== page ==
I’m no boxing expert, and I never watched Muhammad Ali fight outside of the occasional highlight. When I was in eighth grade I read (see as skimmed) a biography about the champ’s life for black history month at school, and I don’t re-call much from it other than his famous win over George Foreman in “The Rumble in the Jungle” and his missing of his athletic prime due to his dodge of the draft.
But my five-year-old cousin can recognize greatness so evident as this.
The record is there for sure, with a 56-5 career mark, 37 of those wins by knockout with Ali only once being knocked out (Sources: boxrec.com and boxing.about.com). Discount the final four bouts of his career when he was past his prime and the record stands at 55-2. He captured his first world heavyweight title belt in 1964 as Cassius Clay when he was just 22 years of age, beating Sonny Liston in an unprecedented upset. 43 of 46 experts picked Liston to win by knock-out, but Clay used his speed and quick hands to produce a win. It was shortly after Cassius Clay became Muhammad Ali, when he joined the Nation of Islam. In 1967 he dodged the draft and was banned during the prime of his career.
Ali’s second title would come in 1974 when he rope-a-doped a heavily favored grill master with punching power the likes of Ivan Drago would be proud of into exhaustion, and finished off Big George in round 8.
And after successfully defending his title for four years, Ali would be defeated for just the third time in his career by American Leon Spinks. By the end of the year he would beat Spinks in a re-match, winning the belt for a third time in his final career victory.
The list of great fighters Ali defeated is vast in number and includes eight boxers who were either the current heavyweight world champion, previous heavyweight world champions, or who would go on to win a heavyweight world title: Sonny Liston (twice), Floyd Patterson (twice), Joe Frazier (twice), Ken Norton (twice), Ernie Terrell, George Foreman, Jimmy Ellis, and Leon Spinks.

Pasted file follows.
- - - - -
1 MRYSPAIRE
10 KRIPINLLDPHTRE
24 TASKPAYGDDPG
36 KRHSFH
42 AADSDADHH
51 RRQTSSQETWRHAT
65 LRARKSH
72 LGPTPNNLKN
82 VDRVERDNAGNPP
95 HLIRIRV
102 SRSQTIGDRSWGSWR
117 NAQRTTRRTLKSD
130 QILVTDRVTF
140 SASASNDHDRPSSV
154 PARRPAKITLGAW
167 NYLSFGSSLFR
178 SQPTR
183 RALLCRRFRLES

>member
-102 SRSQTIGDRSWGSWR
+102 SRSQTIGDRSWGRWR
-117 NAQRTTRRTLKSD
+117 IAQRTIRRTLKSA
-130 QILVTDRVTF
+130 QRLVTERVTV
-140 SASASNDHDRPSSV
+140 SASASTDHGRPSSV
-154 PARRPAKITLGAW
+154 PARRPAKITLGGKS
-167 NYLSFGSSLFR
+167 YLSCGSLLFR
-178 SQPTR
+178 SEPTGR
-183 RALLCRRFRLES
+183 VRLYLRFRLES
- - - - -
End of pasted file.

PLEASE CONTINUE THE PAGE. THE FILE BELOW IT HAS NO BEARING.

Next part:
But Muhammad Ali’s accomplishments outside the ring are greater, even to the most colossal of boxing enthusiasts.
I’m not just talking about standing up for what he believed in, dodging the draft of a war he felt was wrong and taking a three-year fighting ban during the prime of his career (whether you agree with Vietnam or not, that takes incredible character). I’m not just talking about a fight he fought for 32 years against Parkinsons, a greater foe than any opponent he faced inside the ropes. I’m not just talking about his key role as the first true black showman in sports, that allowed black athletes after him to actually be proud of their achievements and show a little passion for their craft.
Underneath it all, Muhammad Ali had the true heart of a champion and it showed in some of the greatest quotes I have ever read.
These are all from a quick google search.
“He who is not courageous enough to take risks will accomplish nothing in life.”
“The man who views the world at 50 the same as he did at 20 has wasted 30 years of his life.”